A Phoenix Rises in Pin Point
In Pin Point, Georgia, births and weddings were cause for community celebration. They affirmed life and union, neither of which African-Americans ever had taken for granted. On June 23, 1948, the people of Pin Point were treated to one of each.
Like virtually all of the other residents of Pin Point, Leola Thomas was looking forward to attending the wedding of two townspeople later in the day. The nuptials of Jack and Patricia Luten went forward as planned, but Leola would not be there because early that morning, "Clarence decided he wanted to come."
Upon learning of Leola's labor, the women of Pin Point arrived at the house and huddled around her bed. Lula Kamp, a midwife, showed up shortly to coach Leola through the ordeal. The bedroom sweltered with the light and heat of the rising Georgia sun. Occasional brackish zephyrs from the saltwater marsh bordering the back yard wafted through the window but provided little relief. Throughout the day, the mounting wails of childbirth competed with the cawing of blue jays and mockingbirds in the motley forest of trees surrounding the house.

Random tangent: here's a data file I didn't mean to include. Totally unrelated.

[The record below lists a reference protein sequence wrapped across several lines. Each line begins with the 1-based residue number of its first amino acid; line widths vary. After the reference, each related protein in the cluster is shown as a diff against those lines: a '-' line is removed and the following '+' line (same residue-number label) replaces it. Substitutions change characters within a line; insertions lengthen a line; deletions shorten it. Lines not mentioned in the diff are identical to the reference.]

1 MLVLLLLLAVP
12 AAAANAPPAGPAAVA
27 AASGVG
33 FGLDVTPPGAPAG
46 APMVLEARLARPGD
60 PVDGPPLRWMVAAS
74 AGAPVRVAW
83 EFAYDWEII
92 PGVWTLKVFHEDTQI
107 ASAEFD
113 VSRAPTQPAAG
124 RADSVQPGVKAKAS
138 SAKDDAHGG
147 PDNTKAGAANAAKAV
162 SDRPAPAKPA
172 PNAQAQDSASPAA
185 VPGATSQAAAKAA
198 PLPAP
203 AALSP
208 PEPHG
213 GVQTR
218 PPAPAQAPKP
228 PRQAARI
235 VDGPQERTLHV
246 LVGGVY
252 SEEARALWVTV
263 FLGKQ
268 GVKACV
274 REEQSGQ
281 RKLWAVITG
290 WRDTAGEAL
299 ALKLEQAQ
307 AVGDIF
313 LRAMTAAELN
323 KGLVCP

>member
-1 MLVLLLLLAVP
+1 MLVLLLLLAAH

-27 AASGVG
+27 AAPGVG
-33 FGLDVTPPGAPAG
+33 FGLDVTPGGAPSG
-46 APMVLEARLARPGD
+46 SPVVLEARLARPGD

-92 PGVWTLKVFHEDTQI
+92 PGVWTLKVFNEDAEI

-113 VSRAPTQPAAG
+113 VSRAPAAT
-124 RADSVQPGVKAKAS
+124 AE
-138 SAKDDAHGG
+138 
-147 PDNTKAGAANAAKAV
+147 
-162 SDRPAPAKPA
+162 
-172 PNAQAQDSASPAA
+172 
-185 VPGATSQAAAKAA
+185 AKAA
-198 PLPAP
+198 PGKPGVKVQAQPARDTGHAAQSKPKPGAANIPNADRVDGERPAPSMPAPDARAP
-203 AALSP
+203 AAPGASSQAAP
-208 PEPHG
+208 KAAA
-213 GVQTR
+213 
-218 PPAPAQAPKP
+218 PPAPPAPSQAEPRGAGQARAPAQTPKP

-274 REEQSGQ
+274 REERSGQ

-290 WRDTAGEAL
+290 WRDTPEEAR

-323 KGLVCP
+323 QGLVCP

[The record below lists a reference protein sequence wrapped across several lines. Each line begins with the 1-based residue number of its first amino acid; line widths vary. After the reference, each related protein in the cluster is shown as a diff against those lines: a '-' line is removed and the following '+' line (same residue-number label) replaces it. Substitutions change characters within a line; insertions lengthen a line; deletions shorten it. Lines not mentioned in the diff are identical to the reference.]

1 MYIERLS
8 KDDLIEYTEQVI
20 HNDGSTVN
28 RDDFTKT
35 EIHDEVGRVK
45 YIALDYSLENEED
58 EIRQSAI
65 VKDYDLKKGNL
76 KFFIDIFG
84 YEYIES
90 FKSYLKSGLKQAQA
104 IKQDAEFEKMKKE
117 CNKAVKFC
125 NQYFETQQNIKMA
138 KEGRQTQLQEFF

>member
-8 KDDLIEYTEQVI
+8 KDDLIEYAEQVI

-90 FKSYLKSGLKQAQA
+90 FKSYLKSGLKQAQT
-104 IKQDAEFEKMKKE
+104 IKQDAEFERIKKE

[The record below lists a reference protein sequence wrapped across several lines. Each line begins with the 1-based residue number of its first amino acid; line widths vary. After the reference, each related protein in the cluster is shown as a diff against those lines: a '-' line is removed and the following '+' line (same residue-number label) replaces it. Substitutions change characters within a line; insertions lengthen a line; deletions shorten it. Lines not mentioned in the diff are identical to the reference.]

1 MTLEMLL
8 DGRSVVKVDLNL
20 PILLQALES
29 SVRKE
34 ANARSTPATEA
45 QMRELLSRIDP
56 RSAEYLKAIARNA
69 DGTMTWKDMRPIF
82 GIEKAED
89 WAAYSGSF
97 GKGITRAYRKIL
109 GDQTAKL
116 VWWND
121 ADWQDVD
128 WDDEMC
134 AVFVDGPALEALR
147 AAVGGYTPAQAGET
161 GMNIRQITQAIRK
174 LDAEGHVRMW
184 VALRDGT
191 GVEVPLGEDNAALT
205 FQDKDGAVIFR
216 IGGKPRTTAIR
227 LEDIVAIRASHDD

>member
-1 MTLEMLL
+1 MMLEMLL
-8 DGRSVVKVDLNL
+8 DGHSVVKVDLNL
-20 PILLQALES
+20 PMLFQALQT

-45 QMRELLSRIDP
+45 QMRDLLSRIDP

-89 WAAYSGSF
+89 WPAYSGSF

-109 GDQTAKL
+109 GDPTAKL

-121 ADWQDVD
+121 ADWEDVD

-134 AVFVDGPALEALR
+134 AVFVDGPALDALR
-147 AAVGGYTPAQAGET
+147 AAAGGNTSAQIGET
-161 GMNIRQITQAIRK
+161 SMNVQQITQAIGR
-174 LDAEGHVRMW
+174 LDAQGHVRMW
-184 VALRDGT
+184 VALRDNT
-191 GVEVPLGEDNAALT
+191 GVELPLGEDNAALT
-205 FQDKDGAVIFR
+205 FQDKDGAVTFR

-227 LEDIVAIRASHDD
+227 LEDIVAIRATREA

After fourteen hours of labor, Leola let out her final cries and exerted her last strong, youthful pushes. As the head and shoulders appeared, Kamp pulled the baby through.
Several months earlier, Leola's father, Myers Anderson, had stood before her, making faces and mumbling things to her belly. He subscribed to a superstitious maxim he had heard along the way, or perhaps invented himself: A baby will resemble whoever perturbs the child's pregnant mother. Myers' tense stare easily melted Leola to tears. By all appearances, his attempt to "will" Leola's second baby to be a boy was a success.
The baby would not be named after Myers, who would have to wait